Register for an account

X

Enter your name and email address below.

Your email address is used to log in and will not be shared or sold. Read our privacy policy.

X

Website access code

Enter your access code into the form field below.

If you are a Zinio, Nook, Kindle, Apple, or Google Play subscriber, you can enter your website access code to gain subscriber access. Your website access code is located in the upper right corner of the Table of Contents page of your digital edition.

Health

"Good Fat" Could Actually Fight Obesity

Newsletter

Sign up for our email newsletter for the latest science news

belly-fat.jpg

As if heath news wasn't confusing enough these days (think good cholesterol, bad cholesterol), researchers say they're zeroing in on a way to promote "good" fat, which efficiently burns energy and could be used to combat obesity. While adults have very little of this beneficial fat naturally, researchers are hunting for pharmaceuticals that could boost production.

[T]here are two distinct types of fat tissue: white 'bad' fat acts as an energy store whereas brown 'good' fat, which largely disappears by adulthood, helps in burning calories to generate body heat, which is crucial to keep babies warm.... These cells are brown because they are rich in energy burning structures called mitochondria [Telegraph].

Now, two new studies reported in the journal Nature [subscription required] have investigated ways to trigger the creation of these cells. In one study, a team led by researcher Yu-Hua Tseng delivered a protein that's known to promote bone growth into mice, which caused the mice to develop more brown fat tissue.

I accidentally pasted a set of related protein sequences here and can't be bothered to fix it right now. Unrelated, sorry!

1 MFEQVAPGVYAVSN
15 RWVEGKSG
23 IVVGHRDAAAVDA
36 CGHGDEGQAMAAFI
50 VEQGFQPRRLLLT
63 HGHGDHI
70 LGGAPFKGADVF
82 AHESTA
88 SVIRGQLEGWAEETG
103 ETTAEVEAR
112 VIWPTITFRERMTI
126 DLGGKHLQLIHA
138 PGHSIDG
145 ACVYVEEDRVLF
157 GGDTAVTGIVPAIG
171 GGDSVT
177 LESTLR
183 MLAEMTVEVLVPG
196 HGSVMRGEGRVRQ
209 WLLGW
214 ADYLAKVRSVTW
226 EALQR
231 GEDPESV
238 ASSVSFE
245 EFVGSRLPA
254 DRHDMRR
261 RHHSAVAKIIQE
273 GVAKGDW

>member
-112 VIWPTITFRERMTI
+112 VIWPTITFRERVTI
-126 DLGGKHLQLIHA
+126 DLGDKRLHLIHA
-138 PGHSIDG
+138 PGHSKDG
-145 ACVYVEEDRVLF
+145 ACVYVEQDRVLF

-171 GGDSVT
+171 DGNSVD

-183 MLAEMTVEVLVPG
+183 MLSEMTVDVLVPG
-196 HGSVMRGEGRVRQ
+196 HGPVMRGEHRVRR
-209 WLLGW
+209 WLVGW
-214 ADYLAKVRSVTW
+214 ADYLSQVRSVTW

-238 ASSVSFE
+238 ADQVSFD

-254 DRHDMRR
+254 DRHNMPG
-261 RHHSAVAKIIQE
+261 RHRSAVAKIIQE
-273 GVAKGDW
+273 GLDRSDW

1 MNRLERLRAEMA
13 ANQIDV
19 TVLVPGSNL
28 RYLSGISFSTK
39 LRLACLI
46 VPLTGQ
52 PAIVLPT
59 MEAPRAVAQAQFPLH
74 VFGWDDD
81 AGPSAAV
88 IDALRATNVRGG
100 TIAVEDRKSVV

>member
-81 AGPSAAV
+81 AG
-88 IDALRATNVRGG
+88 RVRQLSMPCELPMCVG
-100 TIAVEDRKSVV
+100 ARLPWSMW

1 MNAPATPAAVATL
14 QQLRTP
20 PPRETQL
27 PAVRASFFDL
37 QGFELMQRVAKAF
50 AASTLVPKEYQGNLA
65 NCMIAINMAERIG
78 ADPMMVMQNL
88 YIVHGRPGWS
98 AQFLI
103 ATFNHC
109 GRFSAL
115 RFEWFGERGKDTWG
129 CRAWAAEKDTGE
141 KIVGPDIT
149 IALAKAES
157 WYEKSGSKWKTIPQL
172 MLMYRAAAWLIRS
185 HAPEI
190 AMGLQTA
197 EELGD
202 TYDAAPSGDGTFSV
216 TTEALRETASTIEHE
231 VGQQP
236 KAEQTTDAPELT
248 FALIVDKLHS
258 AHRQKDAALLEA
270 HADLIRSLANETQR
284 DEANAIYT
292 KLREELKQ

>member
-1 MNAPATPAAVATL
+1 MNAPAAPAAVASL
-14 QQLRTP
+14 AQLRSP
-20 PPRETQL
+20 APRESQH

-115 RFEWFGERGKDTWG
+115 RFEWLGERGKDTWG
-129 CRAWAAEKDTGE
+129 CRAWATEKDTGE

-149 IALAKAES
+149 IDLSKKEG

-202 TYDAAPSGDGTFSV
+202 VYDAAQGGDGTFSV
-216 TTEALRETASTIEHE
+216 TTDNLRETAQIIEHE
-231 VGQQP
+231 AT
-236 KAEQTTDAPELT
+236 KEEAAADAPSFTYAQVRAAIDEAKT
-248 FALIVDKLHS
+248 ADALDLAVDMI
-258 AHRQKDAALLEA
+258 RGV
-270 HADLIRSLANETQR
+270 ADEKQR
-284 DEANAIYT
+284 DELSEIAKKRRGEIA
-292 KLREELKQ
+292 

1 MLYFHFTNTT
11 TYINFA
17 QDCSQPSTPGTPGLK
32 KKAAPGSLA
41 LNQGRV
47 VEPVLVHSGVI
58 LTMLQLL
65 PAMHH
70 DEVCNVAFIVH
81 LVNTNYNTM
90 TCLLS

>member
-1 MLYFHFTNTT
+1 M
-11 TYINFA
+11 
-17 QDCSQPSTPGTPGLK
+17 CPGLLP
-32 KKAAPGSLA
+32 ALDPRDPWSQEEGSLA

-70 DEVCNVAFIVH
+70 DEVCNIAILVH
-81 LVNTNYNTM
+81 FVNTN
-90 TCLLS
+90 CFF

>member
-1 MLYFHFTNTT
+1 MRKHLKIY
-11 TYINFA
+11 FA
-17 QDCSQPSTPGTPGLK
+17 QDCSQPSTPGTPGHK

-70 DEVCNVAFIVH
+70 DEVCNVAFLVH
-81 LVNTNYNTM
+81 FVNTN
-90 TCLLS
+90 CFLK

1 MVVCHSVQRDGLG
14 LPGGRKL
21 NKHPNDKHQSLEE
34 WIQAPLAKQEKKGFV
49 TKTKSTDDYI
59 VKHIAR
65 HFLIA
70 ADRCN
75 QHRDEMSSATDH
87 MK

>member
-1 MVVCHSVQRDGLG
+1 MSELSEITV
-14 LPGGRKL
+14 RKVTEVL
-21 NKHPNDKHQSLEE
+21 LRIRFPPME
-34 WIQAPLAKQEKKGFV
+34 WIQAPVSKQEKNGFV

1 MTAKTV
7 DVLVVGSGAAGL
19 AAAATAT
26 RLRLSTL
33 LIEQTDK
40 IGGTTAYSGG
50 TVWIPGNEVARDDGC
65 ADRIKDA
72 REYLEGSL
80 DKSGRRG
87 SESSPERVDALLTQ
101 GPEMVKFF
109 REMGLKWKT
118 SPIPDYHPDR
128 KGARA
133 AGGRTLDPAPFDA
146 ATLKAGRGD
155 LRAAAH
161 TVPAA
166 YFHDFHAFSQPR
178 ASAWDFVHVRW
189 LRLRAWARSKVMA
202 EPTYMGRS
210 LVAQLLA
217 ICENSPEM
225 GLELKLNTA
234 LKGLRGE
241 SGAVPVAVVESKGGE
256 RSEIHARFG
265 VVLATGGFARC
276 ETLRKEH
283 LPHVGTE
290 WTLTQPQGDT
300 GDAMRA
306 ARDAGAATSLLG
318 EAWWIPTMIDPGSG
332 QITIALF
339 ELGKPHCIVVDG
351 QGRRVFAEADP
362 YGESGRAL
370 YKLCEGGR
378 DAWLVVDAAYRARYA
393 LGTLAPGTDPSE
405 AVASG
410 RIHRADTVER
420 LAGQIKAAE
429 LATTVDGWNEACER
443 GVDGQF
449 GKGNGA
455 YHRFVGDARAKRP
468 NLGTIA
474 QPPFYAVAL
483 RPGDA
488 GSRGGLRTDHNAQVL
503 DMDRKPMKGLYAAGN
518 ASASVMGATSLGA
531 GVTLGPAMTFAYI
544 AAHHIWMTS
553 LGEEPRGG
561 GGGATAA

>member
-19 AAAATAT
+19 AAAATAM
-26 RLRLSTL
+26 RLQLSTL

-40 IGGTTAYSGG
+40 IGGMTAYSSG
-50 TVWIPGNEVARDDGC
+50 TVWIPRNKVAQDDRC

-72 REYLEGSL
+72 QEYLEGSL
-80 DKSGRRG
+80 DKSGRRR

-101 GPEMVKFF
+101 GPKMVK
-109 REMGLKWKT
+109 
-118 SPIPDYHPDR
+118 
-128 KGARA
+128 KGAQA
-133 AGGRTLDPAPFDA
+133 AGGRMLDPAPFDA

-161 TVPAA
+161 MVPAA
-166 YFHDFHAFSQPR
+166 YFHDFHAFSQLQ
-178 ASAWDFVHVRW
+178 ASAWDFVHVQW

[T]hey found mice that developed extra brown fat tissue gained less weight than other mice, suggesting a potential use in weight loss.... "We hope this study can be translated into applications to help treat or prevent obesity," Tseng said [Reuters].

The other study surprised researchers by showing that brown fat cells are more closely related to muscle cells than to "bad" white fat cells, and found that a single genetic switch turns immature muscle cells into brown fat cells in mice. That raises the possibility that researchers could turn that switch on in adult humans, generating energy-burning caches of brown fat cells that could help people lose weight.

But [lead researcher Bruce] Spiegelman, who is now looking for gene-triggering pharmaceuticals, still advised caution. "Would this work with a spoonful of brown fat, or a truckload? That's not clear at this point," he said. "It's not ready for human beings. But we're excited" [Wired News].

Image: iStockphoto

2 Free Articles Left

Want it all? Get unlimited access when you subscribe.

Subscribe

Already a subscriber? Register or Log In

Want unlimited access?

Subscribe today and save 70%

Subscribe

Already a subscriber? Register or Log In